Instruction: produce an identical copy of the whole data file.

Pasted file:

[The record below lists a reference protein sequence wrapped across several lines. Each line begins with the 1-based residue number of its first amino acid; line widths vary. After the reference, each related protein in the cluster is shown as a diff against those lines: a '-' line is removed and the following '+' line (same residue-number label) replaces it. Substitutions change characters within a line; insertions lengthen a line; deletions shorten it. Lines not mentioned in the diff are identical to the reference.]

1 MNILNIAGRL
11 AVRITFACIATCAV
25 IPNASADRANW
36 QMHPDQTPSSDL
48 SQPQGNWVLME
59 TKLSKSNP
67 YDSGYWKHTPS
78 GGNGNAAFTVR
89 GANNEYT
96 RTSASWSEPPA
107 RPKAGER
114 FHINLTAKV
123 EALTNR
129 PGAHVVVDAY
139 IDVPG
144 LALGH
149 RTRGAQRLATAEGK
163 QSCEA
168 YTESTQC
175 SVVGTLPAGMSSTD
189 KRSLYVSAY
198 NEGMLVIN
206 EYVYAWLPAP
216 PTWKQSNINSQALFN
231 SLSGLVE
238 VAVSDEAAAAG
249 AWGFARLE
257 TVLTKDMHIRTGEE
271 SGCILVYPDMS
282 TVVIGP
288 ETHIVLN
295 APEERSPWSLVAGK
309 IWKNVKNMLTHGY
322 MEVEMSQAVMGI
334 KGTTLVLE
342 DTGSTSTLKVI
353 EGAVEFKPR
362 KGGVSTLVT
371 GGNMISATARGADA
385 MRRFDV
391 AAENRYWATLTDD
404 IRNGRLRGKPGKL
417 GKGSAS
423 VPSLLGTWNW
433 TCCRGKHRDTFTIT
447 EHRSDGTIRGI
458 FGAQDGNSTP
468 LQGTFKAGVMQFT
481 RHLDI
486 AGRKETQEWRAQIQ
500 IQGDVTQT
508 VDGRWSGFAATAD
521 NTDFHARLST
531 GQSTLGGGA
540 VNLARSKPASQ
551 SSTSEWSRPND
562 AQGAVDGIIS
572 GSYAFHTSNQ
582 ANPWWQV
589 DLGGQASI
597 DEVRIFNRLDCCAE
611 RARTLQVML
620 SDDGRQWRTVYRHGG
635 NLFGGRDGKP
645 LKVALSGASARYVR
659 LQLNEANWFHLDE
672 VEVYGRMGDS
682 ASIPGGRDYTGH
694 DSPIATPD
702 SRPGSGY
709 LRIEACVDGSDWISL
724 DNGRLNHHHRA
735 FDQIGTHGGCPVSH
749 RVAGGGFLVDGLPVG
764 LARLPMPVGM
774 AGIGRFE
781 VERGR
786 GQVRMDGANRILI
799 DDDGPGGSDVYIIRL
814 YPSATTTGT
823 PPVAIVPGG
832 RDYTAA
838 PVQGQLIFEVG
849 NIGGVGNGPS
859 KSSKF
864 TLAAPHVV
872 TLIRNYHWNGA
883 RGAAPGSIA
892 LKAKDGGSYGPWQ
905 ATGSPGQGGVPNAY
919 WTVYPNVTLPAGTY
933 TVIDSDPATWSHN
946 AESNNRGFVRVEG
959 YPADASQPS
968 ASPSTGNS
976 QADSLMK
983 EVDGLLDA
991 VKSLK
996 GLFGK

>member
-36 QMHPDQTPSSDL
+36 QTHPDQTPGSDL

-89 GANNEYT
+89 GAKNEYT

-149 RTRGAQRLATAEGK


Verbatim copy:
[The record below lists a reference protein sequence wrapped across several lines. Each line begins with the 1-based residue number of its first amino acid; line widths vary. After the reference, each related protein in the cluster is shown as a diff against those lines: a '-' line is removed and the following '+' line (same residue-number label) replaces it. Substitutions change characters within a line; insertions lengthen a line; deletions shorten it. Lines not mentioned in the diff are identical to the reference.]

1 MNILNIAGRL
11 AVRITFACIATCAV
25 IPNASADRANW
36 QMHPDQTPSSDL
48 SQPQGNWVLME
59 TKLSKSNP
67 YDSGYWKHTPS
78 GGNGNAAFTVR
89 GANNEYT
96 RTSASWSEPPA
107 RPKAGER
114 FHINLTAKV
123 EALTNR
129 PGAHVVVDAY
139 IDVPG
144 LALGH
149 RTRGAQRLATAEGK
163 QSCEA
168 YTESTQC
175 SVVGTLPAGMSSTD
189 KRSLYVSAY
198 NEGMLVIN
206 EYVYAWLPAP
216 PTWKQSNINSQALFN
231 SLSGLVE
238 VAVSDEAAAAG
249 AWGFARLE
257 TVLTKDMHIRTGEE
271 SGCILVYPDMS
282 TVVIGP
288 ETHIVLN
295 APEERSPWSLVAGK
309 IWKNVKNMLTHGY
322 MEVEMSQAVMGI
334 KGTTLVLE
342 DTGSTSTLKVI
353 EGAVEFKPR
362 KGGVSTLVT
371 GGNMISATARGADA
385 MRRFDV
391 AAENRYWATLTDD
404 IRNGRLRGKPGKL
417 GKGSAS
423 VPSLLGTWNW
433 TCCRGKHRDTFTIT
447 EHRSDGTIRGI
458 FGAQDGNSTP
468 LQGTFKAGVMQFT
481 RHLDI
486 AGRKETQEWRAQIQ
500 IQGDVTQT
508 VDGRWSGFAATAD
521 NTDFHARLST
531 GQSTLGGGA
540 VNLARSKPASQ
551 SSTSEWSRPND
562 AQGAVDGIIS
572 GSYAFHTSNQ
582 ANPWWQV
589 DLGGQASI
597 DEVRIFNRLDCCAE
611 RARTLQVML
620 SDDGRQWRTVYRHGG
635 NLFGGRDGKP
645 LKVALSGASARYVR
659 LQLNEANWFHLDE
672 VEVYGRMGDS
682 ASIPGGRDYTGH
694 DSPIATPD
702 SRPGSGY
709 LRIEACVDGSDWISL
724 DNGRLNHHHRA
735 FDQIGTHGGCPVSH
749 RVAGGGFLVDGLPVG
764 LARLPMPVGM
774 AGIGRFE
781 VERGR
786 GQVRMDGANRILI
799 DDDGPGGSDVYIIRL
814 YPSATTTGT
823 PPVAIVPGG
832 RDYTAA
838 PVQGQLIFEVG
849 NIGGVGNGPS
859 KSSKF
864 TLAAPHVV
872 TLIRNYHWNGA
883 RGAAPGSIA
892 LKAKDGGSYGPWQ
905 ATGSPGQGGVPNAY
919 WTVYPNVTLPAGTY
933 TVIDSDPATWSHN
946 AESNNRGFVRVEG
959 YPADASQPS
968 ASPSTGNS
976 QADSLMK
983 EVDGLLDA
991 VKSLK
996 GLFGK

>member
-36 QMHPDQTPSSDL
+36 QTHPDQTPGSDL

-89 GANNEYT
+89 GAKNEYT

-149 RTRGAQRLATAEGK